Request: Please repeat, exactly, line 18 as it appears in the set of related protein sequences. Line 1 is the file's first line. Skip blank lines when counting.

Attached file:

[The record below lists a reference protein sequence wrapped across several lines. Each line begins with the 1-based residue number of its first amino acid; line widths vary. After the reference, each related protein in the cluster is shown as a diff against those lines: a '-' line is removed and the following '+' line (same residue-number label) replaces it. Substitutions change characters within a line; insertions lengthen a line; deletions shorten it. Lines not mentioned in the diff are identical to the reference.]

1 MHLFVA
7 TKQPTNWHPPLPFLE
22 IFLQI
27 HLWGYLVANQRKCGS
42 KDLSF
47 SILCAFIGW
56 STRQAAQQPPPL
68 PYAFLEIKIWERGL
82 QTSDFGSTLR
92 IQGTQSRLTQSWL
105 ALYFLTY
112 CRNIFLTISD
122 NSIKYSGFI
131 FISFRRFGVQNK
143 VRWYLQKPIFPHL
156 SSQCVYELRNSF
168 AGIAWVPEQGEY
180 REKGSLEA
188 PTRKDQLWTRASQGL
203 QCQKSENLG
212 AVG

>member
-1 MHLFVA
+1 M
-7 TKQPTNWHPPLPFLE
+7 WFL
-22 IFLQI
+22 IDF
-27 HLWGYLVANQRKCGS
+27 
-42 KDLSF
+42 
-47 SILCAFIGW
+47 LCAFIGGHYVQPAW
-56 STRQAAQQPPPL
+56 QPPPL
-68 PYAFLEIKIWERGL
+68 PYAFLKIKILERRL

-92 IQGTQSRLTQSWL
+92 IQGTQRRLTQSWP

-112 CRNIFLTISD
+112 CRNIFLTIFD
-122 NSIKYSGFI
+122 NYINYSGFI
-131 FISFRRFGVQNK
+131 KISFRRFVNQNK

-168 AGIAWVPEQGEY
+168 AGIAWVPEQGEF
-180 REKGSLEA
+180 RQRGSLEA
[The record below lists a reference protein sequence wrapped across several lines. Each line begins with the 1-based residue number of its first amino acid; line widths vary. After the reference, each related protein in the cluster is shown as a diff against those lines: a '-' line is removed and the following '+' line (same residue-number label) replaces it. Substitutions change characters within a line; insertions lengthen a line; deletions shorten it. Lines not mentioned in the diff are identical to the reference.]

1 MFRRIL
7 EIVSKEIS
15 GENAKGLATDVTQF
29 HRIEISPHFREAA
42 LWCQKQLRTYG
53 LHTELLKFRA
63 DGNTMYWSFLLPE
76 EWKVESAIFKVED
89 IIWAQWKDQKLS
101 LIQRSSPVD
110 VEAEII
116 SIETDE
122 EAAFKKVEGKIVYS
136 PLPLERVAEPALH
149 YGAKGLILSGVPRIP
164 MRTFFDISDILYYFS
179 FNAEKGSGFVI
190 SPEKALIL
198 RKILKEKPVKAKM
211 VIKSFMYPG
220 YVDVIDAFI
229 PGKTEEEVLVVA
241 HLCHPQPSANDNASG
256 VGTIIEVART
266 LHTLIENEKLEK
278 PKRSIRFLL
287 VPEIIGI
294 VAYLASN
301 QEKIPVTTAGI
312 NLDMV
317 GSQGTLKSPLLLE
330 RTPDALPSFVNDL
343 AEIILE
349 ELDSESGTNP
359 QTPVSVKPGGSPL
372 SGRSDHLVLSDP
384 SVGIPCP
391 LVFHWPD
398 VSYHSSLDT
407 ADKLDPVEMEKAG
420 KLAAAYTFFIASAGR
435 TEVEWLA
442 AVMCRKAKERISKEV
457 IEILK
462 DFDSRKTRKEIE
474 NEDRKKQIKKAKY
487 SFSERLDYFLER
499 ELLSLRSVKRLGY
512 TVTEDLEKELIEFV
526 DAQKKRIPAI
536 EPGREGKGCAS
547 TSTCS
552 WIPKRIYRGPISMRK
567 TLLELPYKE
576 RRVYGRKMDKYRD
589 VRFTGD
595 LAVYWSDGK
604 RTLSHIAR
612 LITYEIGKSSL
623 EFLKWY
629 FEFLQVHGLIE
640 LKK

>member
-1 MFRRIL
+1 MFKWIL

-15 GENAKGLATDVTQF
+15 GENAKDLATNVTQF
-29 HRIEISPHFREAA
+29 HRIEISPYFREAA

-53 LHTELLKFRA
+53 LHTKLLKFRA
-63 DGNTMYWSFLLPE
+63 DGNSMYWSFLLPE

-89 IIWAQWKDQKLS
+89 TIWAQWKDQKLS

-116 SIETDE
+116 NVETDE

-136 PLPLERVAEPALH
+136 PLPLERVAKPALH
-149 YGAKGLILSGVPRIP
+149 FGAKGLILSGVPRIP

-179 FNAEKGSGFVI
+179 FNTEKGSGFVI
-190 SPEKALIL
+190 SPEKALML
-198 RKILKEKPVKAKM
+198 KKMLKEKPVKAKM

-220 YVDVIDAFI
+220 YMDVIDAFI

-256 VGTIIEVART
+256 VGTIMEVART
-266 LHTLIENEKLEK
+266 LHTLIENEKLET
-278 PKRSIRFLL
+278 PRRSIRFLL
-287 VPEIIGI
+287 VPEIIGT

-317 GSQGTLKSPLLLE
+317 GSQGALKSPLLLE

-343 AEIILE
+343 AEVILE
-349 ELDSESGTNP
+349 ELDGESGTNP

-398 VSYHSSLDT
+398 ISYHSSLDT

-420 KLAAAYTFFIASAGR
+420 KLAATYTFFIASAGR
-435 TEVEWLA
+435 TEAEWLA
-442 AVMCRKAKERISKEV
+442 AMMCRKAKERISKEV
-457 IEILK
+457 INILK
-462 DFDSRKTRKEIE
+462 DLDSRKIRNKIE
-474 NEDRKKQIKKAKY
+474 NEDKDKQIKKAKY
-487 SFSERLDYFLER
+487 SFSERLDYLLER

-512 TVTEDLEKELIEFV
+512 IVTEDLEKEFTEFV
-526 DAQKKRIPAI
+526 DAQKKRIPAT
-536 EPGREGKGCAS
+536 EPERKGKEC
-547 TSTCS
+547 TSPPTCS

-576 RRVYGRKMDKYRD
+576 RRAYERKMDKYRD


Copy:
168 AGIAWVPEQGEY